Tech’s Jazz Ensemble had its first performance of the year Oct. 1, marking a long-awaited end to a year-long hiatus.
“Last year was the real story,” said Dr. Sean Reed, associate professor of music and the director of the Jazz Ensemble.
There were “no concerts” last year, according to Reed, with the ensemble instead focusing on different “rotations of music” as well as a trip abroad to Germany. The wait is over, with the Jazz Ensemble returning to form, regardless of difficulties in preparation due to COVID prevention policies.
“We wore masks, and were socially distanced,” said Reed when asked about the preparation process for the performance.
The ensemble’s usual audience was reduced, however, with the only in-person members being “guests for students in the band.” The limited space for a physical audience provided a new opportunity, however, with the ensemble relying on a virtual medium by utilizing the use of live streaming for the concert.
Due to the switch to a virtual performance, preparation for the concert required a different approach. Among the changes to the usual ensemble calendar was the lack of a “Jazz Brunch” during the highly anticipated Family Day. However, not performing like usual this fall allowed for the ensemble to focus on “lengthier, concert-like pieces,” reflected in the Oct. 1 performance.
“They played very well on every tune,” said Reed when reflecting on how the Jazz Ensemble performed.
The concert had a variety of styles, including several different styles of music that “covered the spectrum,” according to Reed. When highlighting the different genres covered, Reed reflected on how “impressed” he was with such variety “so early in the semester.”
The performance was live streamed to YouTube, providing new issues and opportunities surrounding the concert. The use of a virtual medium allowed for a wider audience, with people “in different parts of the country, and the world” being able to watch, according to Reed. Though live streaming has its benefits, there is “no substitute for having an in-person audience,” Reed said.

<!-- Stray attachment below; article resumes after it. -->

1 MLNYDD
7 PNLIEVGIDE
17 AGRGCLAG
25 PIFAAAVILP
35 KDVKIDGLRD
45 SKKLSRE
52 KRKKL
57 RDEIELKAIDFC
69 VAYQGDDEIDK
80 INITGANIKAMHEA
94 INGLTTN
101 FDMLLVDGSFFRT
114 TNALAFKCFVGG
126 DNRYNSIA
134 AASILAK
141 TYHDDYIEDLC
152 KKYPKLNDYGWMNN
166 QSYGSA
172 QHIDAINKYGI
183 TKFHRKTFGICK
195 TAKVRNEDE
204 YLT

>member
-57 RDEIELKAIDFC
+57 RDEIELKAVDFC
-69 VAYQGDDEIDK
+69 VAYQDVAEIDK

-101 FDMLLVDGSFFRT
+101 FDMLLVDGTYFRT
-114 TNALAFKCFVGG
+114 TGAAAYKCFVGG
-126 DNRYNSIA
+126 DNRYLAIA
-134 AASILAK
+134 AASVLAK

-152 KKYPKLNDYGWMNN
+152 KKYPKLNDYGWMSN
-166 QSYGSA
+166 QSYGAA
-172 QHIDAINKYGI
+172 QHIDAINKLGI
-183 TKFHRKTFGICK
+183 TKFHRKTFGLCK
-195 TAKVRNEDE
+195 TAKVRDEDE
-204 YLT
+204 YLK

“We miss our audience, and loyal jazz family,” said Reed, reflecting on how the band intends to move forward with its performances. Performances are planned to remain “mostly virtual for the time being” with the top concern being one of safety. Though Reed expressed a desire to return to traditional performances, he emphasized that “safety is our major concern over everything else.” Until campus guidelines allow for a return to standard performances, the ensemble is dedicated to providing fun performances that also fit within what is permitted and safe to students, he said.
Though the Jazz Ensemble has faced a difficult year, Reed expressed positivity in his closing thoughts.
“I would say that in these challenging times, it’s more important than ever for us to try to come together.” The “shared human experience” provided through the lively jazz performances is still there, with Reed adding it “couldn’t be more important than in challenging times. We gotta keep on keeping on.”